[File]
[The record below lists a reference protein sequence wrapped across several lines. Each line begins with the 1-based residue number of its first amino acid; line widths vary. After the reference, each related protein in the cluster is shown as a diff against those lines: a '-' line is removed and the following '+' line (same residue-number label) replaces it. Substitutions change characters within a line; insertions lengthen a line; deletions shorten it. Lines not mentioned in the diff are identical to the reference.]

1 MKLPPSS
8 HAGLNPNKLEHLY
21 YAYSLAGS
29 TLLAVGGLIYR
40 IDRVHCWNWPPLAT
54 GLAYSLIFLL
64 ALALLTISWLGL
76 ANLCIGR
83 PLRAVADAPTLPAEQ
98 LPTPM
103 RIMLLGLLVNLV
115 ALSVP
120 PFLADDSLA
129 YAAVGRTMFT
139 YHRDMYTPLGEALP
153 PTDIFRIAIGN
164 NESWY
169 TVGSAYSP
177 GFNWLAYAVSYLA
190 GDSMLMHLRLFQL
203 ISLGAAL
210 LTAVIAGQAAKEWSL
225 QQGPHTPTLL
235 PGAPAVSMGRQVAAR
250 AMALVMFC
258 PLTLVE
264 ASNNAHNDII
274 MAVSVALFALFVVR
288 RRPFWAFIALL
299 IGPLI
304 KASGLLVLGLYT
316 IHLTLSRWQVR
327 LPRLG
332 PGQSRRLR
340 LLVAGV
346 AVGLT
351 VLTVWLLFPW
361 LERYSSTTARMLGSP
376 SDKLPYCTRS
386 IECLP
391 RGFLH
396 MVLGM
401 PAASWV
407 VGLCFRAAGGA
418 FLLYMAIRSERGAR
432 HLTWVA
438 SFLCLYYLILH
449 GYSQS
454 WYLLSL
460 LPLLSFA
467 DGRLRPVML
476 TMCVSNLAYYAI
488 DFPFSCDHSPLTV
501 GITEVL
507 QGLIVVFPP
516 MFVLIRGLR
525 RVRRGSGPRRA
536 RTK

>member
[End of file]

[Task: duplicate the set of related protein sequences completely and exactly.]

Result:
[The record below lists a reference protein sequence wrapped across several lines. Each line begins with the 1-based residue number of its first amino acid; line widths vary. After the reference, each related protein in the cluster is shown as a diff against those lines: a '-' line is removed and the following '+' line (same residue-number label) replaces it. Substitutions change characters within a line; insertions lengthen a line; deletions shorten it. Lines not mentioned in the diff are identical to the reference.]

1 MKLPPSS
8 HAGLNPNKLEHLY
21 YAYSLAGS
29 TLLAVGGLIYR
40 IDRVHCWNWPPLAT
54 GLAYSLIFLL
64 ALALLTISWLGL
76 ANLCIGR
83 PLRAVADAPTLPAEQ
98 LPTPM
103 RIMLLGLLVNLV
115 ALSVP
120 PFLADDSLA
129 YAAVGRTMFT
139 YHRDMYTPLGEALP
153 PTDIFRIAIGN
164 NESWY
169 TVGSAYSP
177 GFNWLAYAVSYLA
190 GDSMLMHLRLFQL
203 ISLGAAL
210 LTAVIAGQAAKEWSL
225 QQGPHTPTLL
235 PGAPAVSMGRQVAAR
250 AMALVMFC
258 PLTLVE
264 ASNNAHNDII
274 MAVSVALFALFVVR
288 RRPFWAFIALL
299 IGPLI
304 KASGLLVLGLYT
316 IHLTLSRWQVR
327 LPRLG
332 PGQSRRLR
340 LLVAGV
346 AVGLT
351 VLTVWLLFPW
361 LERYSSTTARMLGSP
376 SDKLPYCTRS
386 IECLP
391 RGFLH
396 MVLGM
401 PAASWV
407 VGLCFRAAGGA
418 FLLYMAIRSERGAR
432 HLTWVA
438 SFLCLYYLILH
449 GYSQS
454 WYLLSL
460 LPLLSFA
467 DGRLRPVML
476 TMCVSNLAYYAI
488 DFPFSCDHSPLTV
501 GITEVL
507 QGLIVVFPP
516 MFVLIRGLR
525 RVRRGSGPRRA
536 RTK

>member